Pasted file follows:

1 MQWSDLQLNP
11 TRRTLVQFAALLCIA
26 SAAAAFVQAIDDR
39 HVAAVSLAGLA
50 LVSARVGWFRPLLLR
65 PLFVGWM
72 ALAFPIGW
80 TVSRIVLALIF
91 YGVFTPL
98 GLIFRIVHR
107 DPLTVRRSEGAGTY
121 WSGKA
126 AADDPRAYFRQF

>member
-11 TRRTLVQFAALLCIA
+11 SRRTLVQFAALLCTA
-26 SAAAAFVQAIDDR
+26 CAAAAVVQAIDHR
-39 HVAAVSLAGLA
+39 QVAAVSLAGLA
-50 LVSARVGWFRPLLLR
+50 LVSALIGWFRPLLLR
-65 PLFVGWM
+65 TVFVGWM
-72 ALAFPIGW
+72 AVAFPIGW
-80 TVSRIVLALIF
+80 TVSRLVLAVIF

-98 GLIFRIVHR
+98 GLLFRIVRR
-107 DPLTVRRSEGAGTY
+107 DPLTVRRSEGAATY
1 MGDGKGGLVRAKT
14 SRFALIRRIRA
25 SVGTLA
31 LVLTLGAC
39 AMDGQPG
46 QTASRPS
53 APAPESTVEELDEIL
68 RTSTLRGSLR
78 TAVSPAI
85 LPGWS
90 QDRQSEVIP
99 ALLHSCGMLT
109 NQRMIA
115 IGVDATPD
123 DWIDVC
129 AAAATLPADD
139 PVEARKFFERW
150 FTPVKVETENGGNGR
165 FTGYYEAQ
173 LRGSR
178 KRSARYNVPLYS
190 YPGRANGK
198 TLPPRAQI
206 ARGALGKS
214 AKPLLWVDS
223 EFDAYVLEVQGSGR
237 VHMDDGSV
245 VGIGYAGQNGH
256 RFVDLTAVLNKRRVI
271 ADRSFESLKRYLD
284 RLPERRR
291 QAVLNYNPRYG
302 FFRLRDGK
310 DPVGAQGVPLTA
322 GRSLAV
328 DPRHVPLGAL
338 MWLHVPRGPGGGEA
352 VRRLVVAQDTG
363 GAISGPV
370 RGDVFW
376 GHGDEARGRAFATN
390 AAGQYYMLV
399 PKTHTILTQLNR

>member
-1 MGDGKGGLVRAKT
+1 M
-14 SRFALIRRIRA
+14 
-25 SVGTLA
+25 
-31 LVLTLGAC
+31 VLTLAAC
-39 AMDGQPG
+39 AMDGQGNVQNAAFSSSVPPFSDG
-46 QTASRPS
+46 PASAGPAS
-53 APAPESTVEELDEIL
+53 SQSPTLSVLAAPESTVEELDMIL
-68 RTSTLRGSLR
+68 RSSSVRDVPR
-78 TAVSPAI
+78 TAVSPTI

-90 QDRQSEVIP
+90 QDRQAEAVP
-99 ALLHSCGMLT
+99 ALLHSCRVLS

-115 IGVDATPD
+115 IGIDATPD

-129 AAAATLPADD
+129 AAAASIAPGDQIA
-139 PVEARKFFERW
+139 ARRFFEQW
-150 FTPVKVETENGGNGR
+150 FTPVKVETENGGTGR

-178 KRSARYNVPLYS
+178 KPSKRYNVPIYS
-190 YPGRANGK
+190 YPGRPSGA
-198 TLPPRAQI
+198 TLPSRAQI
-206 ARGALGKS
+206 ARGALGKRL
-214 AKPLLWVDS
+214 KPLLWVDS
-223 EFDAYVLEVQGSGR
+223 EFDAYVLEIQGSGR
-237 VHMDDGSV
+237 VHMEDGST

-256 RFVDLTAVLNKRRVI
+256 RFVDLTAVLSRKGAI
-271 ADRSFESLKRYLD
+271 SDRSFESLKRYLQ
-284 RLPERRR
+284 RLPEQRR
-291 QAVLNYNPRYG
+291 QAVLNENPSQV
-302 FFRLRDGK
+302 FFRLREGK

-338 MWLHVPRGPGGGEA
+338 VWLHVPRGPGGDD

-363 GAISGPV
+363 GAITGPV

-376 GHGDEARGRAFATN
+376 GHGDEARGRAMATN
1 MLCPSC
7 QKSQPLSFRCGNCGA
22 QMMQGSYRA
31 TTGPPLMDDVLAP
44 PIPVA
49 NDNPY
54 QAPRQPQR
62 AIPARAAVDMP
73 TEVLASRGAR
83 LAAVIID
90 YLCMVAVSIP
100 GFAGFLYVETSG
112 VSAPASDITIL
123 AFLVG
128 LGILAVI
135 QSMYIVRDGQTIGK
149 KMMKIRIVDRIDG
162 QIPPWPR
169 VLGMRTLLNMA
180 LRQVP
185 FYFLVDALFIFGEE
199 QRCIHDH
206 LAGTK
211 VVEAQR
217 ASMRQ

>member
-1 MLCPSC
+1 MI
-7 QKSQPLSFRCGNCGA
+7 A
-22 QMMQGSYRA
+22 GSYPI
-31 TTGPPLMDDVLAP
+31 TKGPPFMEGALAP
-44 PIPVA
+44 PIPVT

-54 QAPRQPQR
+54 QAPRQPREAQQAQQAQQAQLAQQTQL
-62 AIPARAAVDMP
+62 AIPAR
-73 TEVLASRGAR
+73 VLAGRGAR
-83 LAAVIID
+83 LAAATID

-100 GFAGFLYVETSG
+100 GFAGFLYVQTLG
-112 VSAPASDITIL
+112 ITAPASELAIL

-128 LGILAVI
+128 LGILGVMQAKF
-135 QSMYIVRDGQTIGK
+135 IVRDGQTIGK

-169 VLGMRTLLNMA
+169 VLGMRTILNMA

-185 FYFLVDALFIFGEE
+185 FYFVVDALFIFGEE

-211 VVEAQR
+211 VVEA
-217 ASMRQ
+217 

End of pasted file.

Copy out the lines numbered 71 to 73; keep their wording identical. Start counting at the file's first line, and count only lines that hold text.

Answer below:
363 GAISGPV
370 RGDVFW
376 GHGDEARGRAFATN